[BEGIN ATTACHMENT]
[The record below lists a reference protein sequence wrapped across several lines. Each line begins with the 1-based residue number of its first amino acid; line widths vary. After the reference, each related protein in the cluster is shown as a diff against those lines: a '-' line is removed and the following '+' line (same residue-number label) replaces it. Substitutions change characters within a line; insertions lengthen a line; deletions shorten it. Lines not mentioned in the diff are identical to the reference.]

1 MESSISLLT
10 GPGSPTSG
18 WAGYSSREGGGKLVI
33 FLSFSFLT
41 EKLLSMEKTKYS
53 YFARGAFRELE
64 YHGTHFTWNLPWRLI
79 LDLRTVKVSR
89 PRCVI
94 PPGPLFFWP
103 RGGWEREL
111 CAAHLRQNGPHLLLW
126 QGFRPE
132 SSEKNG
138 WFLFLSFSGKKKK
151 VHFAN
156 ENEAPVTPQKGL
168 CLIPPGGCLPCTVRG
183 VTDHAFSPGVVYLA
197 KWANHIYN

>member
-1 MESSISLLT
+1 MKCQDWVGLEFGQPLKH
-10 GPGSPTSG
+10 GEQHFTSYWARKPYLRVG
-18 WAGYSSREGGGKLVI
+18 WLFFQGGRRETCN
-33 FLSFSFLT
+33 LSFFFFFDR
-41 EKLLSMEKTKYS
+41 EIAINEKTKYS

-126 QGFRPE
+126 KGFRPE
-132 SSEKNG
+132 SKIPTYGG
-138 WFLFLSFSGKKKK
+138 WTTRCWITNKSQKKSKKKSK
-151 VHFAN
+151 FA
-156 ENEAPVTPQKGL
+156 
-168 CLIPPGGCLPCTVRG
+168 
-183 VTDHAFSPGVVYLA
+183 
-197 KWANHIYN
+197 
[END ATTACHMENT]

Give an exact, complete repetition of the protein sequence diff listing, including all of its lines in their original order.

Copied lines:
[The record below lists a reference protein sequence wrapped across several lines. Each line begins with the 1-based residue number of its first amino acid; line widths vary. After the reference, each related protein in the cluster is shown as a diff against those lines: a '-' line is removed and the following '+' line (same residue-number label) replaces it. Substitutions change characters within a line; insertions lengthen a line; deletions shorten it. Lines not mentioned in the diff are identical to the reference.]

1 MESSISLLT
10 GPGSPTSG
18 WAGYSSREGGGKLVI
33 FLSFSFLT
41 EKLLSMEKTKYS
53 YFARGAFRELE
64 YHGTHFTWNLPWRLI
79 LDLRTVKVSR
89 PRCVI
94 PPGPLFFWP
103 RGGWEREL
111 CAAHLRQNGPHLLLW
126 QGFRPE
132 SSEKNG
138 WFLFLSFSGKKKK
151 VHFAN
156 ENEAPVTPQKGL
168 CLIPPGGCLPCTVRG
183 VTDHAFSPGVVYLA
197 KWANHIYN

>member
-1 MESSISLLT
+1 MKCQDWVGLEFGQPLKH
-10 GPGSPTSG
+10 GEQHFTSYWARKPYLRVG
-18 WAGYSSREGGGKLVI
+18 WLFFQGGRRETCN
-33 FLSFSFLT
+33 LSFFFFFDR
-41 EKLLSMEKTKYS
+41 EIAINEKTKYS

-126 QGFRPE
+126 KGFRPE
-132 SSEKNG
+132 SKIPTYGG
-138 WFLFLSFSGKKKK
+138 WTTRCWITNKSQKKSKKKSK
-151 VHFAN
+151 FA
-156 ENEAPVTPQKGL
+156 
-168 CLIPPGGCLPCTVRG
+168 
-183 VTDHAFSPGVVYLA
+183 
-197 KWANHIYN
+197 